How to Care for a Cataractarum Palm

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Things You'll Need

  • Cataractarum palm

  • Shovel

  • Spade

  • Garden hose

  • Specially-formulated palm fertilizer

  • Pruning shears


Cataractarum palms can also be grown in containers. Plant the palm in a container that is at least 3 inches larger in diameter than its root ball. Mix equal parts potting compost, perlite and peat moss to use as the growing medium.


Avoid planting the cataractarum palm in a location that receives more than six hours of direct sunlight each day or you risk having the plant's leaves burned by the afternoon sun.

Do not allow the palm to become waterlogged. The roots can rot if left in standing water.

A cataractarum palm can be grown indoors or out.

Native to southeastern Mexico, the cataractarum palm, also known as the chamaedorea cataractarum palm, cat palm or Mexican hat palm, is an attractive, trunkless palm tree that can be found growing in the warm coastal regions of the United States. The ideal growing climate for the cataractarum palm is USDA plant hardiness zones 9 through 11, in areas where the average annual minimum temperature is at least 20 degrees F. A versatile, simple to care for palm, chamaedorea cataractarum can also be grown as a houseplant.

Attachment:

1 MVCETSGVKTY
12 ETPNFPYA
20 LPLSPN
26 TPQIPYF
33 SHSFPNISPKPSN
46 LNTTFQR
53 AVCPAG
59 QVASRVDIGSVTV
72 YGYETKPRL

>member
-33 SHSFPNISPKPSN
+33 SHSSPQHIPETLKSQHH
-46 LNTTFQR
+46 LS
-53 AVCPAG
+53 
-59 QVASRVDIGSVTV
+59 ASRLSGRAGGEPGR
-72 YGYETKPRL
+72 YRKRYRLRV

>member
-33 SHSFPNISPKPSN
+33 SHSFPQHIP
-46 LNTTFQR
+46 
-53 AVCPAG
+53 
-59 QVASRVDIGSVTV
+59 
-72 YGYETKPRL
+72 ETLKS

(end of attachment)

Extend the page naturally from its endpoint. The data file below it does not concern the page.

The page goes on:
Step 1

Plant the cataractarum palm in a partially shaded location where it will receive no more than six hours of sunlight each day. Choose a location that also offers rich, well-draining soil. Plant the palm at the same level it was planted in its nursery container.

Step 2

Water your cataractarum palm frequently to keep its roots well-hydrated. Water it daily, if necessary, to keep its soil wet. Reduce the frequency of your watering if you see standing water at the base of the palm.

Step 3

Fertilize the cataractarum palm with a specially-formulated palm tree fertilizer in March, June and October. Apply the fertilizer according to package instructions and water it in. Regular fertilization will help keep the palm's fronds green and healthy.

Step 4

Prune the cataractarum palm as needed to removed discolored, diseased or dead fronds. Removing problem fronds as soon as you notice them will allow the palm to produce healthy, new growth.

references & resources

Megan Mattingly-Arthur

Megan Mattingly-Arthur has been writing professionally since 1998. She has contributed to various publications, including "Teen Voices" and "Positive Teens" magazines, as well as a book, "The Young Writer's Guide to Getting Published." Mattingly-Arthur is studying travel and tourism through Penn Foster Career School.